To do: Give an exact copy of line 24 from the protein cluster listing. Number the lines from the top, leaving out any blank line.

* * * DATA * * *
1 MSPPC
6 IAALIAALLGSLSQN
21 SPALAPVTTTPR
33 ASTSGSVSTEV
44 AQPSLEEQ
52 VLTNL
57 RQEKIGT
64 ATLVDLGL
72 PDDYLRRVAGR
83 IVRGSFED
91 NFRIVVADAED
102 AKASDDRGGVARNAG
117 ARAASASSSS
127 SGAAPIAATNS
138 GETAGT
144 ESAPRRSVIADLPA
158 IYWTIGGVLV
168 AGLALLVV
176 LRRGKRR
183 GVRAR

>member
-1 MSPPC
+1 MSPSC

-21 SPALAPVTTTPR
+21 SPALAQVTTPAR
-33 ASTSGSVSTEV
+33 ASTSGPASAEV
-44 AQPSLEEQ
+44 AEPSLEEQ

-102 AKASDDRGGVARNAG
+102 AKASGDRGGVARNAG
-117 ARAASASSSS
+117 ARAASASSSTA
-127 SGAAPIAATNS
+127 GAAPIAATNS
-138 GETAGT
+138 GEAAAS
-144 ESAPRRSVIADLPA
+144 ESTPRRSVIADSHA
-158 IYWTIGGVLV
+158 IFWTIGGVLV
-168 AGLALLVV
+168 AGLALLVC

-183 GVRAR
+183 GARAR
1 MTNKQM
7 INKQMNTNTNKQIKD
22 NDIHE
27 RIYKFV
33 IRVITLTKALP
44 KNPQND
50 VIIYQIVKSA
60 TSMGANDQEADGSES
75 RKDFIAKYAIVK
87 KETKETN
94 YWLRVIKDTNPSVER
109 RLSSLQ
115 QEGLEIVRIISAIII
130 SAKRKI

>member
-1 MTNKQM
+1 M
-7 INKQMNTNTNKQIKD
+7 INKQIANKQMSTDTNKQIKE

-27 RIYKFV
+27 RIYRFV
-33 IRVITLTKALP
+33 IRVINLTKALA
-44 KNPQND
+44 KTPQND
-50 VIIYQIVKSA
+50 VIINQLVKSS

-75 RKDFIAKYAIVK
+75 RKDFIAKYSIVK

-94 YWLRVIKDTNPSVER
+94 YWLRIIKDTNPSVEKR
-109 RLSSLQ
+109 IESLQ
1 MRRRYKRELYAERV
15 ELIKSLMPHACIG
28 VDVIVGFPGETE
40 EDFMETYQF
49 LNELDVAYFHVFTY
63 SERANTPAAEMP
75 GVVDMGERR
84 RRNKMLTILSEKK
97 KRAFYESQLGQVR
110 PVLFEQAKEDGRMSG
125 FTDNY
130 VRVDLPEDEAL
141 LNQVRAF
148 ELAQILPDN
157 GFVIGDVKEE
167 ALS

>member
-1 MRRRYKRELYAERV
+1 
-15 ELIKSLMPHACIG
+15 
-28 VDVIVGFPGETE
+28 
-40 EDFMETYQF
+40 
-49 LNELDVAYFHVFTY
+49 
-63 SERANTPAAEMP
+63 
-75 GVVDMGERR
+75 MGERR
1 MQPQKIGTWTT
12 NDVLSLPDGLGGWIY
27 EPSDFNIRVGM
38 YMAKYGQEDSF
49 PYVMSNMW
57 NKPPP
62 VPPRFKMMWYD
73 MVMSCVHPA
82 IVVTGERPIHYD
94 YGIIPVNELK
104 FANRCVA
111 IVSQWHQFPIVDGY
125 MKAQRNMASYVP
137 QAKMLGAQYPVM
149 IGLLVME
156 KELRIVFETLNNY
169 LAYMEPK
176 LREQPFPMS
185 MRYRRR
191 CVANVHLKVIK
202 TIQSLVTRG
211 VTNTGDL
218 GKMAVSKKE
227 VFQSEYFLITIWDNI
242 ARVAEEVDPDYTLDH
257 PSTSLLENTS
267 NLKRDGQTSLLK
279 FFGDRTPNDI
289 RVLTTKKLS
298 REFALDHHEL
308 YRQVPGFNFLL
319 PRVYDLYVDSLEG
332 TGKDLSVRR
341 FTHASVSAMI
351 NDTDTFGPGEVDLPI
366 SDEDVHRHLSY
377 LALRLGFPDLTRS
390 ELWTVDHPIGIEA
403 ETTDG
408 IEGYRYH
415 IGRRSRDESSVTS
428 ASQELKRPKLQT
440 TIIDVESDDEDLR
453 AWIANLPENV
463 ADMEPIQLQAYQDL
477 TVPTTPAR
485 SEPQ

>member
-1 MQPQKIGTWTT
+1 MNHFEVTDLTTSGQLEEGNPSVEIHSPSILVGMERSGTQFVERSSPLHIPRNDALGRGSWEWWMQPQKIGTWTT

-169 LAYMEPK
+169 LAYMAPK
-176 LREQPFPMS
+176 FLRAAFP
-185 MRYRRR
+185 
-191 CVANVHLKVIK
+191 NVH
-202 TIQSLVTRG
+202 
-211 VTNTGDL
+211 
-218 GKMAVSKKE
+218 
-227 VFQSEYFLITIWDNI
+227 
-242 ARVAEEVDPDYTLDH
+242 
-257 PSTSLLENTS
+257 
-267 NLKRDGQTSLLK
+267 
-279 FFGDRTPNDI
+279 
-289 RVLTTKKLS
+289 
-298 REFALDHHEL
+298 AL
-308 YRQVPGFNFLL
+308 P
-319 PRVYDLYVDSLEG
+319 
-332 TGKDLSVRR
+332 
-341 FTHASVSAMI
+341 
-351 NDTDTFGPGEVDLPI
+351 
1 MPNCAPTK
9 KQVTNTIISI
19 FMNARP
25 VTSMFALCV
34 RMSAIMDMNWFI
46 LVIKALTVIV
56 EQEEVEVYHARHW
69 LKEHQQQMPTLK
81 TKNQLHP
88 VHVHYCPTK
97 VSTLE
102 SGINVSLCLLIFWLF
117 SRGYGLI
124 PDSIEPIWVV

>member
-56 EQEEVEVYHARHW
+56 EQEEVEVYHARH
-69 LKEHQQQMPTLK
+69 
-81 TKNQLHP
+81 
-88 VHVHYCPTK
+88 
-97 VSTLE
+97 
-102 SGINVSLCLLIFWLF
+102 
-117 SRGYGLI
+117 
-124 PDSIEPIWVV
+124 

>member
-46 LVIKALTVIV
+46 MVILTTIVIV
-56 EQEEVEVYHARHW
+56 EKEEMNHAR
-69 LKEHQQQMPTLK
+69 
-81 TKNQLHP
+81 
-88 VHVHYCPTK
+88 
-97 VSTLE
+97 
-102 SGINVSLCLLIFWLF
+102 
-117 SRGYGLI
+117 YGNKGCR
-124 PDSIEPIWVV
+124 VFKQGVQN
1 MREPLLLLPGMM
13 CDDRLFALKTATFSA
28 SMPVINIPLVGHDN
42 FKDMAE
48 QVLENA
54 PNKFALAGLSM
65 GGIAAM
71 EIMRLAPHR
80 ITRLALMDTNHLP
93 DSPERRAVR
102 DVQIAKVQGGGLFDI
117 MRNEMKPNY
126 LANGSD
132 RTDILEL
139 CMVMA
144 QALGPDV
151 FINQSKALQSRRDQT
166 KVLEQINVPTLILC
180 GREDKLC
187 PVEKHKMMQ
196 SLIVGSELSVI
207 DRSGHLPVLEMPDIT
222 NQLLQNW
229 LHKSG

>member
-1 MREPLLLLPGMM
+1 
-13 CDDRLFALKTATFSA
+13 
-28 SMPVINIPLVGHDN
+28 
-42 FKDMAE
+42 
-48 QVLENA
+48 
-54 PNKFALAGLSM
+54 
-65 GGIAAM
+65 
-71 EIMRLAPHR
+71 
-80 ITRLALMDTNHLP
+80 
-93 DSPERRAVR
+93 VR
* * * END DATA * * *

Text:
-21 SPALAPVTTTPR